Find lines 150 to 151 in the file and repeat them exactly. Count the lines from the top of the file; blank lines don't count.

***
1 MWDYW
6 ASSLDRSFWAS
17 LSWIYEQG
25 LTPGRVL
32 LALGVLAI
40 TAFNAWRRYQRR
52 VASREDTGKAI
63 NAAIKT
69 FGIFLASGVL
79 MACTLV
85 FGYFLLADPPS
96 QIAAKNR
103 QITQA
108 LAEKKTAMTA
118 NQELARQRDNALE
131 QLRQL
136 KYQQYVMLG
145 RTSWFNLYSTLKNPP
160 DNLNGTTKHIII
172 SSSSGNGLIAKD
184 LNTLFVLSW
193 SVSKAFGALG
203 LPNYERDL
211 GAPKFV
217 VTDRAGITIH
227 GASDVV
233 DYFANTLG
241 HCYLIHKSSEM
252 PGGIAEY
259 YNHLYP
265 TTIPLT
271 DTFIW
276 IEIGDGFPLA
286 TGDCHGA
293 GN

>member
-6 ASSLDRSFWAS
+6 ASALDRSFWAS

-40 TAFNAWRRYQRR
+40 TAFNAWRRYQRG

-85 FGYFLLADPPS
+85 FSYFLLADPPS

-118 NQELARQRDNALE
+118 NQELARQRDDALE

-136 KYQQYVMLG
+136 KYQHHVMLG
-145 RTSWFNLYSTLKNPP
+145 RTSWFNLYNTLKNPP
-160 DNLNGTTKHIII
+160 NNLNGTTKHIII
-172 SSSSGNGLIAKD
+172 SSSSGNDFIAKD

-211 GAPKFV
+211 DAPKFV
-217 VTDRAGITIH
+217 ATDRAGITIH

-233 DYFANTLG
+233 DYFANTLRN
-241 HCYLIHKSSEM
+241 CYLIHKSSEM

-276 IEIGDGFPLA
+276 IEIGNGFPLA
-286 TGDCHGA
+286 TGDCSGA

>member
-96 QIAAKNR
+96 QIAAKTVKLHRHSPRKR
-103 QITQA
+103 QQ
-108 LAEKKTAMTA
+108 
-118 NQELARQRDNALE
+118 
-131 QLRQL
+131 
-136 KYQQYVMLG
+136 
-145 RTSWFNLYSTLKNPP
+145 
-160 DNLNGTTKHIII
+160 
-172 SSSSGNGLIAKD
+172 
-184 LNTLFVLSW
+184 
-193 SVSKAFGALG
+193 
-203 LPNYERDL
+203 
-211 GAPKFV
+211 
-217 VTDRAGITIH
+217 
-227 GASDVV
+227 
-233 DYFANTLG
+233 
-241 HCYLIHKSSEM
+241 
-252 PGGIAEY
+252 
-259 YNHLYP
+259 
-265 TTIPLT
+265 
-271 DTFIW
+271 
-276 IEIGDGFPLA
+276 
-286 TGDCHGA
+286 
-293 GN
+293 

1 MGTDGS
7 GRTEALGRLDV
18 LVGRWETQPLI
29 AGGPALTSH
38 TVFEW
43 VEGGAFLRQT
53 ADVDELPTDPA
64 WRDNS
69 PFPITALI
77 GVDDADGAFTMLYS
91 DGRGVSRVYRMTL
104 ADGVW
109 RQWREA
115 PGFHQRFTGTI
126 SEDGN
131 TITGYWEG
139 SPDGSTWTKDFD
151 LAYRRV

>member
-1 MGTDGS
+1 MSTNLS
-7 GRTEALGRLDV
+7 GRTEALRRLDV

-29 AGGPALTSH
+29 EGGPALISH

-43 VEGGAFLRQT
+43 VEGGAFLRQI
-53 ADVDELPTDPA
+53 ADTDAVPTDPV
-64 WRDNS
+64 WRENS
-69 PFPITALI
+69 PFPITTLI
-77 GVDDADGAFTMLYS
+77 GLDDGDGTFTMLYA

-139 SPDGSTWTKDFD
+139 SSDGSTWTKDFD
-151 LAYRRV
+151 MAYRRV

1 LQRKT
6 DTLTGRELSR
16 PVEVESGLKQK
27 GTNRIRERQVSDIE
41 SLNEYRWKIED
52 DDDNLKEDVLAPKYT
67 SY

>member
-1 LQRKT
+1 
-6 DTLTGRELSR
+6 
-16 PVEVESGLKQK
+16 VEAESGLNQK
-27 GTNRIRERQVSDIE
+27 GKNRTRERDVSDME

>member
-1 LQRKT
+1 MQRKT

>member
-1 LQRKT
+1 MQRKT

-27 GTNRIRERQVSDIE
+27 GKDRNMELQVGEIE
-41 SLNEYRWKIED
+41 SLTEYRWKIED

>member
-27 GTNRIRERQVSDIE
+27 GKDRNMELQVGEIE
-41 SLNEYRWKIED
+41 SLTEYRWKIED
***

+139 SSDGSTWTKDFD
-151 LAYRRV